Michigan United files FOIA request, health complaint
The arrest of a black woman who was waiting in the wrong place has raised questions of racial profiling by St. Clair Shores police department. Michigan United filed a request under the Freedom of Information Act to determine if people of color are more closely scrutinized, and subsequently arrested and fined, than white people. Amber York, a spokesperson for the multiracial, social justice organization said “In March 2015, the Department of Justice clearly established that the pattern of arrests and citations in Ferguson, Missouri was driven by revenue production–not public safety. We have good reason to believe that’s the same thing that’s happening here in St. Clair Shores, Michigan.”
Earlier this month, Rai Lanier was waiting for a carryout order and didn’t notice that she was in a handicap parking space next to the one for restaurant customers. Despite the car still being in gear, she was given a parking ticket instead of a warning. The officer then went a step further and also did a background check on Lanier, finding old ticket on a car she no longer owns then placing her under arrest.
“It was like a bad dream I couldn’t wake up from.” said Lanier on the steps of the police station. “One minute I’m waiting for my food, the next minute I’m being frisked and searched in front of a bunch of men. I was too stunned to even be angry at the time.”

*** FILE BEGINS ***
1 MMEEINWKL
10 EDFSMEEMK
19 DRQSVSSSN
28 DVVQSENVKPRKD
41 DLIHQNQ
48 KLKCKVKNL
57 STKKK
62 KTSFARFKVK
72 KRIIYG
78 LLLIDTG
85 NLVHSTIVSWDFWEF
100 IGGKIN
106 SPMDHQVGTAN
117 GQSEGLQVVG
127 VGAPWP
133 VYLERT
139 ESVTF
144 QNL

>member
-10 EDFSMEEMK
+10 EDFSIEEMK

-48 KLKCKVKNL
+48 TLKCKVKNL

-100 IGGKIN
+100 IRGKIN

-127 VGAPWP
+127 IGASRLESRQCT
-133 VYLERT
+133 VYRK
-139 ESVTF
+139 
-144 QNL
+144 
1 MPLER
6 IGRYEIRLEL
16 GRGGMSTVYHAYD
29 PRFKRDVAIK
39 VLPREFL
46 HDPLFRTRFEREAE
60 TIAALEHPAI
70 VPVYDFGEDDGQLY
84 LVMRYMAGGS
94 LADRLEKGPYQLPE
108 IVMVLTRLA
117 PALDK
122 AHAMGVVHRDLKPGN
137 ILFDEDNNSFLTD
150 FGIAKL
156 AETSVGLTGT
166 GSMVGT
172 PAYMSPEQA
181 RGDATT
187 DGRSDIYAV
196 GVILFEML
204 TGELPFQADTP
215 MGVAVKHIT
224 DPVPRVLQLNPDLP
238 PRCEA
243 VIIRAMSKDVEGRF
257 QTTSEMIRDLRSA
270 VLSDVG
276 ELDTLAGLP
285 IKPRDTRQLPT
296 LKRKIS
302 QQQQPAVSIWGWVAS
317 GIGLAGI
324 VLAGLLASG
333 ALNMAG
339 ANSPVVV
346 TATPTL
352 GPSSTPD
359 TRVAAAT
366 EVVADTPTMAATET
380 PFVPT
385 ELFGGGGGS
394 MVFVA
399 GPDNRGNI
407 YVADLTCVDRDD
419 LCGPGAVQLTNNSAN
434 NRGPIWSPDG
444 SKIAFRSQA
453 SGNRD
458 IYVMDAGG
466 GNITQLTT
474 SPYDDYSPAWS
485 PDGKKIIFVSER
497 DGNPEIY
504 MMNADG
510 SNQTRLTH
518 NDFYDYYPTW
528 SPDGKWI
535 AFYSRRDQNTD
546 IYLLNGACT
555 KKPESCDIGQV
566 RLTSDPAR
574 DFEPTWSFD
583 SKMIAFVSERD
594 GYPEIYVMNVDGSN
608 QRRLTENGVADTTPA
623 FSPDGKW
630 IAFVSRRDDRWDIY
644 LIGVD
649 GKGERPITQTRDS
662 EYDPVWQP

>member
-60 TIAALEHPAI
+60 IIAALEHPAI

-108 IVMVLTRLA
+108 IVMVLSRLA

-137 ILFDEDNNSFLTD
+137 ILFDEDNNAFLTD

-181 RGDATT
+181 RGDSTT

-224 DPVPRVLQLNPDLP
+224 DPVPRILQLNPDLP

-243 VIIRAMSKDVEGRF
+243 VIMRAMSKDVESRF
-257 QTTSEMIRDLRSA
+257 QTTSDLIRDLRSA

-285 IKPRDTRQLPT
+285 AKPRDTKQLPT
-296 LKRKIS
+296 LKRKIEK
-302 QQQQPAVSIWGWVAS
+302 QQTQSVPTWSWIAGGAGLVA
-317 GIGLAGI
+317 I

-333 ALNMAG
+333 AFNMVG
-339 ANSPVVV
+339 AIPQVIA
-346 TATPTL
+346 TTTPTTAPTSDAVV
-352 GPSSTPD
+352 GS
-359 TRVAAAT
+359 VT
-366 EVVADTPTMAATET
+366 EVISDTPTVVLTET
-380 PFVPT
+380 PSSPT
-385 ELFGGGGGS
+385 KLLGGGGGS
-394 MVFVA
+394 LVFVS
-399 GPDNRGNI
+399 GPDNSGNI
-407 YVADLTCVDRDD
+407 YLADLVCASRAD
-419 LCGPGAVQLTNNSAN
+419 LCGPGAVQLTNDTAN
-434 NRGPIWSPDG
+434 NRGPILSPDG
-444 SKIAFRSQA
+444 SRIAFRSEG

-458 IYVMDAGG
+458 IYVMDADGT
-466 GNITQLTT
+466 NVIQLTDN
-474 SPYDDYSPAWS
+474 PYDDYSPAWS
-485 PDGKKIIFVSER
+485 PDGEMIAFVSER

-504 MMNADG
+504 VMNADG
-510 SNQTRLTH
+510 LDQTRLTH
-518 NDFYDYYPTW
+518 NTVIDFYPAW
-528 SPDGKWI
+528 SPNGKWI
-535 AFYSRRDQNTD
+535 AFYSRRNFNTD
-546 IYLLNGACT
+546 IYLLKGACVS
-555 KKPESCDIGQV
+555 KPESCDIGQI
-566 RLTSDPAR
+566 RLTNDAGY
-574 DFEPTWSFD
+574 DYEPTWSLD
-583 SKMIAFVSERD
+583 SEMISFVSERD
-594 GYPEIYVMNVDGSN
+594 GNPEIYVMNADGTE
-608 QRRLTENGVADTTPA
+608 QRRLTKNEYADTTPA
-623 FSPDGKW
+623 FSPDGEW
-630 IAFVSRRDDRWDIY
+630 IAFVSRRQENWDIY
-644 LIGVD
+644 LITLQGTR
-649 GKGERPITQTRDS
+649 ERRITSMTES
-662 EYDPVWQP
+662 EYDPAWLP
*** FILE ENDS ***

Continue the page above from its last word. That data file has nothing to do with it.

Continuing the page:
Lanier said she was made to wait in conditions that were unsanitary. “Besides the toilet being in the middle of the jail cell and the toilet paper soaked, it looked like someone literally smeared feces on the wall.” said Lanier. “They didn’t just make me feel like a criminal for a parking ticket, they made me feel sub-human.”
Besides the FOIA request, Michigan United has also filed a complaint with the city of St. Clair Shores for the unsanitary condition of the city’s jail cells.
Several members of Michigan United showed their support at the Thursday press conference. “As a white woman, I have been let off many times, with only a verbal warning or friendly reminder, for things like an expired license plate or an overdue parking ticket,” said Laura de Palma. ”Our criminal justice system is racist, unjust, and unfair. I am speaking out against the explicit targeting and harassment by law enforcement of people of color.”
Lanier said she began to suspect that she was being treated differently because of her race when her boyfriend, who is white, showed up to bail her out. “The St. Clair Shores officer told me, in no uncertain terms that it would be over $500 for me to get out of their jail and another $1,800 to get out of Troy where the old ticket was.” Lanier said. “But once Seth showed up, Troy didn’t want me anymore and the bail was magically cut in half. I can’t help but think what it would have cost if my mother came to get me.”
Elder Leslie Mathews, the faith coordinator for Michigan United who is working towards criminal justice reform, said “We have never truly been allowed to fully integrate into the American society. We can become doctors, lawyers, professional athletes, even the President of the United States, but as long as our skin is black or brown, we face intense scrutiny by law enforcement. Calling the police nowadays for help can get you killed. Having faulty car equipment can escalate into loss of life as well. Being parked in a handicapped space can get you arrested and thrown into jail. Just being black in America seems to be a crime.”